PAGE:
Chiang Kai-shek

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Generalissimo Chiang Kai-shek (蔣介石 Jiang3 Jie4 Shi2), also known in short as "Gimo", was the leader of the National Party of the Republic of China, known as the Kuomintang (KMT). A disciple and brother-in-law of Sun Yat-sen, Chiang and his wife Soong May-ling were nominal Methodists, a fact that would have enormous repercussions on the US China policy during World War II and beyond in part due to publicity generated by the publisher of Time Magazine Henry Luce, himself a child of missionaries in China.

After the death of Sun Yat-Sen, Chiang was able to take control of the Guomindang by his political tactics. In 1927, Chiang led the Northern Expedition whose aim was to unify China under the control of the Guomindang.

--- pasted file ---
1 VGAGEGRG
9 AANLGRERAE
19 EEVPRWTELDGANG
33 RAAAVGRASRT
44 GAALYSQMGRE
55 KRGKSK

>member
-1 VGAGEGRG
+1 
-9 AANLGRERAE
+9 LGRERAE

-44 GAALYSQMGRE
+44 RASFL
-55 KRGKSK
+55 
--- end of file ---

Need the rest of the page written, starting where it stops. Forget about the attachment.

Chiang's strategy during World War 2 opposed the strategies of both Mao Zedong and the United States. The US regarded Chiang as an important ally able to help shorten the war by engaging the Japanese occupiers in China. Chiang, in contrast, used powerful associates such as H. H. Kung in Hong Kong to build the ROC army for certain conflict with the communist forces after the end of WW2. This fact was not understood well in the US. The US liason officer, General Joseph Stilwell, eventually deduced that Chiang was going to let the US save him from fighting Japan, but was not able to influence US policy. (As a side note, Stilwell's frustration is apparent in his diaries. He refers to Chiang as "peanut head" on a regular basis.)

After losing the Chinese Civil War, Chiang led his followers to Taiwan. He died there in 1973 and was succeeded in as President by his son Chiang Ching-Kuo Leave something undone!